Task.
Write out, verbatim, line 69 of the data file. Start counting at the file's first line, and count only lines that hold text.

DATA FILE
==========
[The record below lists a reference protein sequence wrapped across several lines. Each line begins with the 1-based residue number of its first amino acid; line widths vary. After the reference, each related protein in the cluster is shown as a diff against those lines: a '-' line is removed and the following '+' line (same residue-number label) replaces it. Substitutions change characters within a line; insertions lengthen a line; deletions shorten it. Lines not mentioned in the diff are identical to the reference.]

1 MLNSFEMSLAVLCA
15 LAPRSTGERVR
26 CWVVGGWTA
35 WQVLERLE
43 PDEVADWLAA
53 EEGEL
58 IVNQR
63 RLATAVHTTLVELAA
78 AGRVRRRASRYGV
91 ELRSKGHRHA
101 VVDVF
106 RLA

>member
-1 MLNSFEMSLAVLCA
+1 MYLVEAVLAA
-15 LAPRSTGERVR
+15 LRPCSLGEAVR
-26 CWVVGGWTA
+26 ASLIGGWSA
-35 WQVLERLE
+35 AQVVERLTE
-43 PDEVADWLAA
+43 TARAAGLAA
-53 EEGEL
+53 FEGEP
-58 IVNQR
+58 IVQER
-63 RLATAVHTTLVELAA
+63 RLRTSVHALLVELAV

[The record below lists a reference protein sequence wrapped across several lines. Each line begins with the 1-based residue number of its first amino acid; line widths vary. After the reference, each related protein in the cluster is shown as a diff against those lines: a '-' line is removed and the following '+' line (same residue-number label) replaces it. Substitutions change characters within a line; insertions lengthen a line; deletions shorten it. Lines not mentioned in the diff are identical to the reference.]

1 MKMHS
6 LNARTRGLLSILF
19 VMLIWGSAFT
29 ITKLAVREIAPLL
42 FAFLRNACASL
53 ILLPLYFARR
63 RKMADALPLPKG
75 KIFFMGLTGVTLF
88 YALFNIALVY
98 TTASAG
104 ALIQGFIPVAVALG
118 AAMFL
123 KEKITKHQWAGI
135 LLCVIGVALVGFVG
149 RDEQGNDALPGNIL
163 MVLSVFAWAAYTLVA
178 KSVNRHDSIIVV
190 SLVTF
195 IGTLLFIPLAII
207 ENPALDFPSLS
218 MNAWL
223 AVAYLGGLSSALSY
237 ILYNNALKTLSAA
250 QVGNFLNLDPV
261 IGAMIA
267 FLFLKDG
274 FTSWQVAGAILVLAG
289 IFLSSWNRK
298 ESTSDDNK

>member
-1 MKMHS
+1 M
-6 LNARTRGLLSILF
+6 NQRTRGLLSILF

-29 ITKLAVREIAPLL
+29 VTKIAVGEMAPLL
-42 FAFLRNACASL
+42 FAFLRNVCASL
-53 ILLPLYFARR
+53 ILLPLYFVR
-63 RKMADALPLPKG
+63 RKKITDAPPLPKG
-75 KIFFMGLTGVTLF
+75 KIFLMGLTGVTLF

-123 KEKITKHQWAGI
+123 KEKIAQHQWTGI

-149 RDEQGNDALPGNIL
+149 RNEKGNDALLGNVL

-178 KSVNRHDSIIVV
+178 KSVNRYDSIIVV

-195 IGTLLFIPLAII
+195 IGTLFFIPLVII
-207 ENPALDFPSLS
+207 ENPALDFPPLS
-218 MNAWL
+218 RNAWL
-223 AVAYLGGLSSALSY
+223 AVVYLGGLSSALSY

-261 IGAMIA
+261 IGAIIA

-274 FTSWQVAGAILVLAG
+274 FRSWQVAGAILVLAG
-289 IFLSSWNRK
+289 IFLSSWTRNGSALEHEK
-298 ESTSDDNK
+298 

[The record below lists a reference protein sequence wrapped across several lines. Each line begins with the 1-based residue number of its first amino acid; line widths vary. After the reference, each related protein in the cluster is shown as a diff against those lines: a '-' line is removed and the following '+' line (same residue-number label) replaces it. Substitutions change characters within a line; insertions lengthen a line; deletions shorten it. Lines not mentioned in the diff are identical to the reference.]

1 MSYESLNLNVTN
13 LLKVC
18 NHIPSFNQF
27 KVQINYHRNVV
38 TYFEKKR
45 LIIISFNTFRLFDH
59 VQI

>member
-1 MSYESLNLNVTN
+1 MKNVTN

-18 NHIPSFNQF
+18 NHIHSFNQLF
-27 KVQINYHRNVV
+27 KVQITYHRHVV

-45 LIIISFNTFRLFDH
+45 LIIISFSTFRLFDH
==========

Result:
+42 FAFLRNVCASL